New plans to replace GDPR split UK tech
The UK has finally unveiled its alternative to the GDPR, the Data Protection and Digital Information Bill (DPDIB). The bill, which was introduced to Congress last week, aims to promote economic growth while protecting privacy.
Proposed rule We promise to reduce paperwork, reduce costs, facilitate transactions, and (please Lord) reduce cookie pop-ups. They also claim that over ten years he generated over £4 billion in savings (more on this later).
The UK’s exit from the EU casts a heavy shadow on the plan. In the bill pitch, the government promises to unlock the elusive Brexit dividend.
“Our system will be easier to understand and comply with, allowing us to take advantage of Britain’s many opportunities post-Brexit,” Technology Secretary Michelle Donnellan said in a statement. “Our businesses and citizens no longer need to be caught up in a barrier-based European GDPR.”
At least that’s the plan, but it’s already proven to be divisive.
cut the red tape
Data-driven trade is making a significant contribution to the UK’s coffers. In 2021, it will generate an estimated £259bn and 85% of UK services exports.
DPDIB envisions further rewards from simplified legal requirements.
“Our new legislation will free UK businesses from unnecessary bureaucracy, unlock new discoveries, drive next-generation technology, create jobs and boost the economy,” Donnellan said. increase.
All data regulation must balance protecting people and fostering innovation. Under GDPR, many businesses have become frustrated with the bureaucratic burden. DPDIB aims to bring scale back to business benefit.
“It was imperative to clarify the confusion and simplify the administrative burden.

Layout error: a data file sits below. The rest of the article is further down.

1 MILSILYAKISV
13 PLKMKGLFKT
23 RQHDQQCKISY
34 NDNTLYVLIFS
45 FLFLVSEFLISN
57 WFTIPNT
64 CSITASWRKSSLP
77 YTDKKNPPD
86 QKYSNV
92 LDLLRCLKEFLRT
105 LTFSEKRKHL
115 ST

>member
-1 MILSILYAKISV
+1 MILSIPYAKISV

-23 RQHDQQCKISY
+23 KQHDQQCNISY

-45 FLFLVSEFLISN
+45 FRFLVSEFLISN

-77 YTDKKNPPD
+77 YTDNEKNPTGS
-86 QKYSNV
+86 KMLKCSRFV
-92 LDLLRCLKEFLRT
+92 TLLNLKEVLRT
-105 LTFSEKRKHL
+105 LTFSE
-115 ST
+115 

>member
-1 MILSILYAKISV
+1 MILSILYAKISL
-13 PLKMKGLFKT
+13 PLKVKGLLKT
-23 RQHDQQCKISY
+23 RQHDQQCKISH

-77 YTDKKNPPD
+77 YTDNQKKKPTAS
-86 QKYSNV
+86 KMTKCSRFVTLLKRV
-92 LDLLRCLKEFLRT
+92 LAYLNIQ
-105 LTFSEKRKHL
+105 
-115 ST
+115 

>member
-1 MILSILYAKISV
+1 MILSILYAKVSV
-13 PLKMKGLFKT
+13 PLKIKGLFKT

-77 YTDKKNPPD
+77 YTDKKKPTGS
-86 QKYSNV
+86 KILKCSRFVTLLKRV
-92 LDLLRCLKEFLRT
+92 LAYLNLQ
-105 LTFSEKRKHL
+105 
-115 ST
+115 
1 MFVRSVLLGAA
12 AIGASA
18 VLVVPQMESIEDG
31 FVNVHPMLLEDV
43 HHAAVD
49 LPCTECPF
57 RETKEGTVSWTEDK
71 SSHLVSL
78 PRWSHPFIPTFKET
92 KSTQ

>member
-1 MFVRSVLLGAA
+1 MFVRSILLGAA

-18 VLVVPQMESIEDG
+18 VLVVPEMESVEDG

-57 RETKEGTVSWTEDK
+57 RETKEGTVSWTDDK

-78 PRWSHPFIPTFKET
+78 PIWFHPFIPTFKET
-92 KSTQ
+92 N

Chris Combemale, CEO of the Data and Marketing Association (DMA), has worked with the government on the new regulations. He hopes the bill will provide a “catalyst for innovation” privacy Necessary protection for consumer trust.
“It was essential that this bill would protect important ethical principles in existing legislation while also clarifying areas of confusion and simplifying the burdensome administrative burden for small businesses,” Combemale said. told TNW in an email.
Writer Regulatory loads have proven to be common.Businesses welcome simplification the requirements of Record keeping, personal data processing and automated decision-making as the ability to Deny “annoying or excessive” data access requests.The new work has also received rave reviews. A framework for digital identities, additional resources for the UK data watchdog, and Increased fines for spam calls and text messages.
Chris Vaughan taniumEndpoint security company says the new rules are simpler than the GDPR.
“One of the main benefits of the new legislation is the business cost savings that GDPR will create, which is even more welcome as organizations continue to struggle in the current economic climate,” Vaughan told TNW. I’m talking
However, relaxing the rules can also increase risk.
Critics warn that the new law puts citizens at risk. More than 30 civil society groups are calling for the bill to be withdrawn over concerns that it will undermine data protections and harm marginalized groups.